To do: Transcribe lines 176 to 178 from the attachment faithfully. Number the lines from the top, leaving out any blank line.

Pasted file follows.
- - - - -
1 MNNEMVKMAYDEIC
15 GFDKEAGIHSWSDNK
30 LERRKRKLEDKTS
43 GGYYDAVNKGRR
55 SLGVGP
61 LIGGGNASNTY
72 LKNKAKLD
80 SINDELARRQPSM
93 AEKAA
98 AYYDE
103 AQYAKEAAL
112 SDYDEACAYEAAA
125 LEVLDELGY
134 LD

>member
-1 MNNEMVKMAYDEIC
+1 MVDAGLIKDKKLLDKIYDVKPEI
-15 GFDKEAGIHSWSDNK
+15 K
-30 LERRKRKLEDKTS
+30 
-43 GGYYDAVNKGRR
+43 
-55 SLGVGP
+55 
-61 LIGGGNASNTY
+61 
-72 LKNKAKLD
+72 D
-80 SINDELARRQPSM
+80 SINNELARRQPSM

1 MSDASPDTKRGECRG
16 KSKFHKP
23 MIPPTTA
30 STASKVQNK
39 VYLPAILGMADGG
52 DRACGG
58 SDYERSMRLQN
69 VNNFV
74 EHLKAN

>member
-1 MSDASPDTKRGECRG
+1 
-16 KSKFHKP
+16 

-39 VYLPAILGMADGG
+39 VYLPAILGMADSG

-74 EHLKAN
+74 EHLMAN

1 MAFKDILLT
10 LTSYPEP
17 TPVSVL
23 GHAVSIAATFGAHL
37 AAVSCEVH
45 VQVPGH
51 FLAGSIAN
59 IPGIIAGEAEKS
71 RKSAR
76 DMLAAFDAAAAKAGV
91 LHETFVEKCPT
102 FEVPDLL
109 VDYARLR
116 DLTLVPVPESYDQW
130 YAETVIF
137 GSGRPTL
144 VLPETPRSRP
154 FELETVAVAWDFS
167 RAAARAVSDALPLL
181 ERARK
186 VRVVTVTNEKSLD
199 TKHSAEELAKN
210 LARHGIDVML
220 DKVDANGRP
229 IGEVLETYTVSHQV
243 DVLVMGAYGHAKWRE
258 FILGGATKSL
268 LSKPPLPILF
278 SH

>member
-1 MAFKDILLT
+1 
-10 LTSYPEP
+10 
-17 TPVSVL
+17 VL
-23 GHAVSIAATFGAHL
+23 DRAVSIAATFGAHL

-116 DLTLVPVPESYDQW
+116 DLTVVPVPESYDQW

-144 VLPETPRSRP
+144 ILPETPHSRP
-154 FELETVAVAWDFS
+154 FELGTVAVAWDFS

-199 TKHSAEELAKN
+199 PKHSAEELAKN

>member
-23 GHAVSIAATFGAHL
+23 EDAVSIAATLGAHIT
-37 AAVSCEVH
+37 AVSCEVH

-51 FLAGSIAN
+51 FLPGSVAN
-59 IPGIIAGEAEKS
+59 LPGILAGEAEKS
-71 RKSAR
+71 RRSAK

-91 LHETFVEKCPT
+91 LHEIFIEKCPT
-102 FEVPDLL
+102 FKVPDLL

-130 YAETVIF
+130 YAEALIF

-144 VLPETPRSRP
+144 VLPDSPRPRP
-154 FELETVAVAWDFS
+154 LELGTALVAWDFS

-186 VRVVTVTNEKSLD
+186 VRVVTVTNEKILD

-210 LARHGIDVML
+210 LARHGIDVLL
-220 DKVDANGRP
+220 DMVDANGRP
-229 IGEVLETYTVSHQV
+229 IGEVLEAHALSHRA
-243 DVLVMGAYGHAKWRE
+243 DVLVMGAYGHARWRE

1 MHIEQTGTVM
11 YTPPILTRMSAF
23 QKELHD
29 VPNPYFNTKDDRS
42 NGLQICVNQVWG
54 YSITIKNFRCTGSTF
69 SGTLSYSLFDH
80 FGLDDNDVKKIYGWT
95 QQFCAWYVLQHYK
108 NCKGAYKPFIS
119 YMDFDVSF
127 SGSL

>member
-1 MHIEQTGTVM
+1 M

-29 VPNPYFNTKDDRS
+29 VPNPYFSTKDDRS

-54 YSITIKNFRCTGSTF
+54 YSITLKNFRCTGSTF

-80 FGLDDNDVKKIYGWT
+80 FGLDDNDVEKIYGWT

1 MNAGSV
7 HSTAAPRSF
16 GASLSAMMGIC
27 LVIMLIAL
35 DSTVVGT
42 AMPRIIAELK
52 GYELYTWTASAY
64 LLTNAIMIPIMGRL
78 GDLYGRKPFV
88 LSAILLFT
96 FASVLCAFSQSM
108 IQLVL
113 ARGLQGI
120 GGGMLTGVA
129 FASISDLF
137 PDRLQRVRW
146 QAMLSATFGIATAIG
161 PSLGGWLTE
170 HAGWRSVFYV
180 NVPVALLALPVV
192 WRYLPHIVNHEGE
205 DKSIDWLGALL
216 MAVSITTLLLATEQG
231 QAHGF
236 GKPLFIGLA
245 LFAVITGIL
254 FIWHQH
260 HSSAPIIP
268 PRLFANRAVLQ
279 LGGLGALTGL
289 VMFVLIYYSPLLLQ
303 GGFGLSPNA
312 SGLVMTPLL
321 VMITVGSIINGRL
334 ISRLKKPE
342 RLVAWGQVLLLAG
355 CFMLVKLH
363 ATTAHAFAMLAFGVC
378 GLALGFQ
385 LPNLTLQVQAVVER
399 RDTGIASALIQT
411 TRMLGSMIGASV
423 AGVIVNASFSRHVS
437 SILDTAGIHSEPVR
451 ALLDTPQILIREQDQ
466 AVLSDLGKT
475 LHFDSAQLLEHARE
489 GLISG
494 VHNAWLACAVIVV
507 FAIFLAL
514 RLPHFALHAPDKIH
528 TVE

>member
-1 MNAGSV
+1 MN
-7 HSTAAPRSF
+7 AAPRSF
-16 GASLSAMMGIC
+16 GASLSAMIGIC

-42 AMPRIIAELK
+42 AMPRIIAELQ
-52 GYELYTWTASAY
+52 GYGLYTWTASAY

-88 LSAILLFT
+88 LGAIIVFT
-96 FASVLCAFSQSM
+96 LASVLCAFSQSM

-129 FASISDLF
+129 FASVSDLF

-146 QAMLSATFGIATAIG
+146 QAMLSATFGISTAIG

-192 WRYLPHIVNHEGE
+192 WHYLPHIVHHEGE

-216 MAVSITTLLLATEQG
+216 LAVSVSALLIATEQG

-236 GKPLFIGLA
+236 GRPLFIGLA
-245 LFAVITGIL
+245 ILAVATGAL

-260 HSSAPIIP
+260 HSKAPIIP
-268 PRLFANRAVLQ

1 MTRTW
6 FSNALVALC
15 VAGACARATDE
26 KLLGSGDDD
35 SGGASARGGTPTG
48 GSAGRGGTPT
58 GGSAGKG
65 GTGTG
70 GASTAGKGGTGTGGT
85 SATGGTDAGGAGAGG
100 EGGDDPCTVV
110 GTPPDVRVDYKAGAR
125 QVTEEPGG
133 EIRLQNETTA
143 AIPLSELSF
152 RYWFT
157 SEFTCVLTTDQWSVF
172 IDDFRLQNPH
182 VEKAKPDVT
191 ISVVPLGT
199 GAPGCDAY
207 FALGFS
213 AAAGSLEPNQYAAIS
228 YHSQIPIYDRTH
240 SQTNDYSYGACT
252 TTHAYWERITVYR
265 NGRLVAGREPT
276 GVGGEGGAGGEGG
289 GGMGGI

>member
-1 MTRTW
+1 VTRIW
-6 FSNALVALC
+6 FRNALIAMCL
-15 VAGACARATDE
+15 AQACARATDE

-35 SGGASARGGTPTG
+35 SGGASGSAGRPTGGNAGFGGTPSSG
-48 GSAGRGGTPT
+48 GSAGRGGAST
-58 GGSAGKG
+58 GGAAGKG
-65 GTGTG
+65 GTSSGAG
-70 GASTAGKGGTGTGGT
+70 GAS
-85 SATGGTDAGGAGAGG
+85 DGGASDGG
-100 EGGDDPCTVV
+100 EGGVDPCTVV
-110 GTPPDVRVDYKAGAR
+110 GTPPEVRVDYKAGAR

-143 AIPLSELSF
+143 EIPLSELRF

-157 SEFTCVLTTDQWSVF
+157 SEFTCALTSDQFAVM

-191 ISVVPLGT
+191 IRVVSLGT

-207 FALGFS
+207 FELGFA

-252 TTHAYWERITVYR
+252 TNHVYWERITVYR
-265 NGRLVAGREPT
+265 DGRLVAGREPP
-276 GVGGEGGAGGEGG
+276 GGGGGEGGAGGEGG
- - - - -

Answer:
268 PRLFANRAVLQ
279 LGGLGALTGL
289 VMFVLIYYSPLLLQ